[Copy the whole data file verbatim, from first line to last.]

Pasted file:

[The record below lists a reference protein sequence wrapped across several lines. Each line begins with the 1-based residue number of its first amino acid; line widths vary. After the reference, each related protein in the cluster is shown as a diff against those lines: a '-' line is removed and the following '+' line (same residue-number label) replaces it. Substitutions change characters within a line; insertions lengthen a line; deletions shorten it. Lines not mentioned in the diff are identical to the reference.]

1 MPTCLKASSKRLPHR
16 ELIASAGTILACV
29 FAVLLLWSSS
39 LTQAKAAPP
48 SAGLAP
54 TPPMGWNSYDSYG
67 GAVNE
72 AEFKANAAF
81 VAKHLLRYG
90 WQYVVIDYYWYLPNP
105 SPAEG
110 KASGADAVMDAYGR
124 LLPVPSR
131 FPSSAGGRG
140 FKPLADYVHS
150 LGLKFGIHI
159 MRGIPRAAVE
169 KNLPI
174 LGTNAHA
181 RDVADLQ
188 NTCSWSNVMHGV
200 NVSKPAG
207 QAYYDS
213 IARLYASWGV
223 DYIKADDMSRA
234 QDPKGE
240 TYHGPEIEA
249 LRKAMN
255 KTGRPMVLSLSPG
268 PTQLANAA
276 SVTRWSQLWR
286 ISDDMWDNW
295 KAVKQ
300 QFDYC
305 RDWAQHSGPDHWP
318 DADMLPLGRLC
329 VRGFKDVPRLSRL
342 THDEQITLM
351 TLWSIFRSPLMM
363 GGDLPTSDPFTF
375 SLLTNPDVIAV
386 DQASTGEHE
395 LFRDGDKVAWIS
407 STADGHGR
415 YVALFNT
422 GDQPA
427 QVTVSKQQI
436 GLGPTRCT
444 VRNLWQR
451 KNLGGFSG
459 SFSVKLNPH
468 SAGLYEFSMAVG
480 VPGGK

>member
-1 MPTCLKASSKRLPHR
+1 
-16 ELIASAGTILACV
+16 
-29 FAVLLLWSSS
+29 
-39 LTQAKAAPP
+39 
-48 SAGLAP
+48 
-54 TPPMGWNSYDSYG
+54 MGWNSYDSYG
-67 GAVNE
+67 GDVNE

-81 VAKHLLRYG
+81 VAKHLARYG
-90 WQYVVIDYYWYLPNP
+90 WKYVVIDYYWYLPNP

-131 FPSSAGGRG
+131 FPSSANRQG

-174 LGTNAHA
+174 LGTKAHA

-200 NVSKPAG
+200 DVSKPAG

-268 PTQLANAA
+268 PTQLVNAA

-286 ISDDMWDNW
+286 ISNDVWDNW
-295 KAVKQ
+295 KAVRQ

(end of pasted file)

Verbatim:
[The record below lists a reference protein sequence wrapped across several lines. Each line begins with the 1-based residue number of its first amino acid; line widths vary. After the reference, each related protein in the cluster is shown as a diff against those lines: a '-' line is removed and the following '+' line (same residue-number label) replaces it. Substitutions change characters within a line; insertions lengthen a line; deletions shorten it. Lines not mentioned in the diff are identical to the reference.]

1 MPTCLKASSKRLPHR
16 ELIASAGTILACV
29 FAVLLLWSSS
39 LTQAKAAPP
48 SAGLAP
54 TPPMGWNSYDSYG
67 GAVNE
72 AEFKANAAF
81 VAKHLLRYG
90 WQYVVIDYYWYLPNP
105 SPAEG
110 KASGADAVMDAYGR
124 LLPVPSR
131 FPSSAGGRG
140 FKPLADYVHS
150 LGLKFGIHI
159 MRGIPRAAVE
169 KNLPI
174 LGTNAHA
181 RDVADLQ
188 NTCSWSNVMHGV
200 NVSKPAG
207 QAYYDS
213 IARLYASWGV
223 DYIKADDMSRA
234 QDPKGE
240 TYHGPEIEA
249 LRKAMN
255 KTGRPMVLSLSPG
268 PTQLANAA
276 SVTRWSQLWR
286 ISDDMWDNW
295 KAVKQ
300 QFDYC
305 RDWAQHSGPDHWP
318 DADMLPLGRLC
329 VRGFKDVPRLSRL
342 THDEQITLM
351 TLWSIFRSPLMM
363 GGDLPTSDPFTF
375 SLLTNPDVIAV
386 DQASTGEHE
395 LFRDGDKVAWIS
407 STADGHGR
415 YVALFNT
422 GDQPA
427 QVTVSKQQI
436 GLGPTRCT
444 VRNLWQR
451 KNLGGFSG
459 SFSVKLNPH
468 SAGLYEFSMAVG
480 VPGGK

>member
-1 MPTCLKASSKRLPHR
+1 
-16 ELIASAGTILACV
+16 
-29 FAVLLLWSSS
+29 
-39 LTQAKAAPP
+39 
-48 SAGLAP
+48 
-54 TPPMGWNSYDSYG
+54 MGWNSYDSYG
-67 GAVNE
+67 GDVNE

-81 VAKHLLRYG
+81 VAKHLARYG
-90 WQYVVIDYYWYLPNP
+90 WKYVVIDYYWYLPNP

-131 FPSSAGGRG
+131 FPSSANRQG

-174 LGTNAHA
+174 LGTKAHA

-200 NVSKPAG
+200 DVSKPAG

-268 PTQLANAA
+268 PTQLVNAA

-286 ISDDMWDNW
+286 ISNDVWDNW
-295 KAVKQ
+295 KAVRQ